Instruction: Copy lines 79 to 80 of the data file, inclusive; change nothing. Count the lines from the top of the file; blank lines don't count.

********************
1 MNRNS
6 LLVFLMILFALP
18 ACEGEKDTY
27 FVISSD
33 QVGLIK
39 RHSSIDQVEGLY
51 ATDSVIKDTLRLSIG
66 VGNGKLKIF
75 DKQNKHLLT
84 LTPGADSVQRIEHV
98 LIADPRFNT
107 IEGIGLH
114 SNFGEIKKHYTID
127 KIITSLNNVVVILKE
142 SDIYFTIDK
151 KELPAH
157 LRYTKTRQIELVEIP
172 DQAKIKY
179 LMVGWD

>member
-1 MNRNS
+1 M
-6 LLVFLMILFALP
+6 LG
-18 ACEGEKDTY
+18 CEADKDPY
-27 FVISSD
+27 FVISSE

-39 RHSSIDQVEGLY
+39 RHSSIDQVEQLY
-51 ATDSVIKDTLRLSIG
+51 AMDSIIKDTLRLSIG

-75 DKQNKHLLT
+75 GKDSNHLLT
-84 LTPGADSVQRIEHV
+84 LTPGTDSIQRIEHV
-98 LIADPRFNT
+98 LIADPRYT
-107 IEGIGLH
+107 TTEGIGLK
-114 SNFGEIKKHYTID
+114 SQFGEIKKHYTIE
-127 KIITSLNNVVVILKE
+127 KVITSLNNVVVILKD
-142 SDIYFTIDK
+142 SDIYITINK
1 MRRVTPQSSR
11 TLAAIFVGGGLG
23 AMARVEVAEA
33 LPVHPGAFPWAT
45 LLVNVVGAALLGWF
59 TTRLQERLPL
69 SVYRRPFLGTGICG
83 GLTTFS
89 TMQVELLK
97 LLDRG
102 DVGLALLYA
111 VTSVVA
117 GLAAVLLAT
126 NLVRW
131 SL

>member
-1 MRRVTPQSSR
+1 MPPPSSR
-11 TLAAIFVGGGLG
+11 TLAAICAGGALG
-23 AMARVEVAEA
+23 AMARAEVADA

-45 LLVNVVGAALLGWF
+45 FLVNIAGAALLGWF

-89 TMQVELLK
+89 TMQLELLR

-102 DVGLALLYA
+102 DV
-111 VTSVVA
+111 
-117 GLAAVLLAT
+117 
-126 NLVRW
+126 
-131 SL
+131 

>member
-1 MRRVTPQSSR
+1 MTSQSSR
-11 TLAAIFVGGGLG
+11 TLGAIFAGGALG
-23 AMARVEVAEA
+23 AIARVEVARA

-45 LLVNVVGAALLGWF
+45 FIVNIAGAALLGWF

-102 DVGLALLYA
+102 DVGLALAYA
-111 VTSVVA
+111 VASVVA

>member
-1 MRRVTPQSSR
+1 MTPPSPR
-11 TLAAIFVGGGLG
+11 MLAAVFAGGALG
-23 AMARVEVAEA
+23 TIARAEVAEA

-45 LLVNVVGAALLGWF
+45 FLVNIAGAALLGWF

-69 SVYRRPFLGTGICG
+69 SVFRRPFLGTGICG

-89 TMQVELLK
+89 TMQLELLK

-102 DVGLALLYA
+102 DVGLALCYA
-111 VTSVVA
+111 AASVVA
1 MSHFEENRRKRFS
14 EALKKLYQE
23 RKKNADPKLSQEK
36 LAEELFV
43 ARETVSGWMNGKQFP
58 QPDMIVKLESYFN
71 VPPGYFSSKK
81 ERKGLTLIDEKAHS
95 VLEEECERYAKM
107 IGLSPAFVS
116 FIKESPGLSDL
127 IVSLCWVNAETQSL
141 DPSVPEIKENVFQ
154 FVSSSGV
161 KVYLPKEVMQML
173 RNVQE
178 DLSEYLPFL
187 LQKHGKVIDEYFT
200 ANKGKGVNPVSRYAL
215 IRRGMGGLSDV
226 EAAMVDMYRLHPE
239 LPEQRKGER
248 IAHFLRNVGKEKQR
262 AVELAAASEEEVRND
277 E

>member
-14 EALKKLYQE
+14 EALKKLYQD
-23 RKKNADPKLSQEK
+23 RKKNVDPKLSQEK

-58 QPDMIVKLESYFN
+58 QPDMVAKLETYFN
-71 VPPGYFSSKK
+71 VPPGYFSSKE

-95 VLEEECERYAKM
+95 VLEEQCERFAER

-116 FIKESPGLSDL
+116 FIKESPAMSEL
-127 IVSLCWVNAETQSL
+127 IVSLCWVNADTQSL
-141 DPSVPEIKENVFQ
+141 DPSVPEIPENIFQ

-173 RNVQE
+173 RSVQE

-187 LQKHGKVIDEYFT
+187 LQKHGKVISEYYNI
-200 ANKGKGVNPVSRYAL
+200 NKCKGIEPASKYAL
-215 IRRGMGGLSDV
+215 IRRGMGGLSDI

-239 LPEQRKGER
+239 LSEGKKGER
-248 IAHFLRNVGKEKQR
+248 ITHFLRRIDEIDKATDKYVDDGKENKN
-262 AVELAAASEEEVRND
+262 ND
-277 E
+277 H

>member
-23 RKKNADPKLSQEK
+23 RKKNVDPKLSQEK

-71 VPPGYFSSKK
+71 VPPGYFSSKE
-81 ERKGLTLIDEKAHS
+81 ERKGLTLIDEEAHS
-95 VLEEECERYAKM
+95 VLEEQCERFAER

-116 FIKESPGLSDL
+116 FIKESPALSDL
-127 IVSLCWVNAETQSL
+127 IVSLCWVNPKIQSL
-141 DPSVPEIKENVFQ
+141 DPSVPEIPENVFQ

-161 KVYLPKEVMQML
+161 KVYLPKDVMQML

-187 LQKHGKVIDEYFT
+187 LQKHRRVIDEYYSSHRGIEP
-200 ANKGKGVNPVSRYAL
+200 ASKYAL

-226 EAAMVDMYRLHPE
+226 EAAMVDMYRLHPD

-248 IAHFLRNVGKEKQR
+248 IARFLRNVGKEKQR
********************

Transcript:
-126 NLVRW
+126 